I spent the last week on a road trip dotting across the southern half of cloudy Ireland.
See highlights of the tour below.
We started in Dublin (a city where nearly a quarter of the country’s population lives), went west to Galway, a few stops south through Limerick toward Cork and Blarney and then back north to Dublin.
In Dublin, we visited the Temple Bar area, the historic Dublin Castle surroundings, St. Stephen’s Green and other neighborhoods. Lots of walking, pubs and, yes, drinking to address necessary stereotypes, cultural norms and the Irish heritage we all shared.
Our first formal tourist stop, after a quiet neighborhood pub, we took to the home of Jameson. Not only did we take the standard Jameson Distillery tour, but I volunteered for a whiskey taste-testing and we had a couple whiskeys to kick the night off.
Music was a favorite of mine, including that which we found walking through famed St. Stephen’s Green, a public park in the city.
A couple people I met the night before recommended stopping at Leo Burdock’s, called Dublin’s oldest fish ‘n chips shop.
Of course, we took the Guiness Storehouse tour, which is certainly touristy but the overlook bar atop was a genuine experience.
After leaving Dublin’s reach, we visited Howth, one a small fishing village now a beautiful, water-driven suburb.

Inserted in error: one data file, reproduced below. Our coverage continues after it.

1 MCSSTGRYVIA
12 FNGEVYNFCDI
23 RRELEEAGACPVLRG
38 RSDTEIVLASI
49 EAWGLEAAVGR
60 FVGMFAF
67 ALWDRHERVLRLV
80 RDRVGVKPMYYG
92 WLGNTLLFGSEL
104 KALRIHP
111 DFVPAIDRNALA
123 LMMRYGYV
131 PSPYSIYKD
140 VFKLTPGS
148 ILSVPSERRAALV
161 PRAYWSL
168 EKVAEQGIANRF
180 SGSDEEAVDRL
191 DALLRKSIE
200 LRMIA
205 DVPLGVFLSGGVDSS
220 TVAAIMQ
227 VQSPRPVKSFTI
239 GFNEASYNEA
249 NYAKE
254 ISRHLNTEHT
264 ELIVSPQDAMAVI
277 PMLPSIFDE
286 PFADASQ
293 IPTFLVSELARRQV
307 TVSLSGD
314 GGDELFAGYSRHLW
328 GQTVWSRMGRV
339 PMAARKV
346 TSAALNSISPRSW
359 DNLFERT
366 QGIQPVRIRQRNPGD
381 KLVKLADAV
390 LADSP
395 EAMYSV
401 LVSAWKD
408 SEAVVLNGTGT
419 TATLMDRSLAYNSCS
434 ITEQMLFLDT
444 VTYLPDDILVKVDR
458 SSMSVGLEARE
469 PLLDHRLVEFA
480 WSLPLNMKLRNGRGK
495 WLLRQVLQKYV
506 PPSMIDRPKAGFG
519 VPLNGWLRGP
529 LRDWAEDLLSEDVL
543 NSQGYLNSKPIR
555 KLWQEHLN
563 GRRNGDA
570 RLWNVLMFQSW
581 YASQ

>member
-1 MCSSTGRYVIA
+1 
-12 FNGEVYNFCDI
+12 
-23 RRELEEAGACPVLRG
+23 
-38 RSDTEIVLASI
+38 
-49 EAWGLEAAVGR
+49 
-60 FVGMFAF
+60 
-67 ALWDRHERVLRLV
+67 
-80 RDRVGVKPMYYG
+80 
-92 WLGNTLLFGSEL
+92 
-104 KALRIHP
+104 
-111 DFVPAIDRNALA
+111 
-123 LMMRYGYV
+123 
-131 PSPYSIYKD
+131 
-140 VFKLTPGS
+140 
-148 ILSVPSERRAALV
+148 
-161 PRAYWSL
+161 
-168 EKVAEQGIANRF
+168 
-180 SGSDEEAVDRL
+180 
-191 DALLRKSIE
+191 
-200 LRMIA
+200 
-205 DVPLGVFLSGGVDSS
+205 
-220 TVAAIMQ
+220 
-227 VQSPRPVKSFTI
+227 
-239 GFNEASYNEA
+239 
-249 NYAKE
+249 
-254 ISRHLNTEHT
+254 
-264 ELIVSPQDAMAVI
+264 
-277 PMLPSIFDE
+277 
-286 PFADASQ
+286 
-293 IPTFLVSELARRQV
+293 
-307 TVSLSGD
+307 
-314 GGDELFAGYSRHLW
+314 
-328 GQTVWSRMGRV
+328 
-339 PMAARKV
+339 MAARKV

We took a little video.
And ate a delicious seafood meal of mussels, shrimp, crawfish and calimari.
Driving west, we passed by some smaller castles, for which we naturally stopped:
We had great joy in our travels in between our destinations.
A second Irish breakfast at Fibber Magee’s on the square before leaving Galway.
We drove through the Burren National Park, making a few stops along the way.
Our quick tour of the famed Cliffs of Moher were one of the more incredible sights I’ve ever seen, standing more than 700 feet tall from the ocean below.
Before we got there, we had a traditional Irish snack.
Then the sights.
And cow feeding (in which James tries to feed Bessie dirt, because he thinks it’s grass)
Outside Cork is Blarney with its famed castle and, yes, the Blarney Stone, which you kiss for a chance at eloquence.
I had two favorite experiences, one being driving our manual Toyota Corolla on the left side of the road from the right side of the car:
The other favorite experience being trad singing, trying to catch up to the familiar Irish ballads in pubs, both touristy and not.
This is one song, Dirty Old Town, we heard quite a bit, being performed by the Pogues, an Irish band from the 1980s whose exported rock stylings I’ve dug.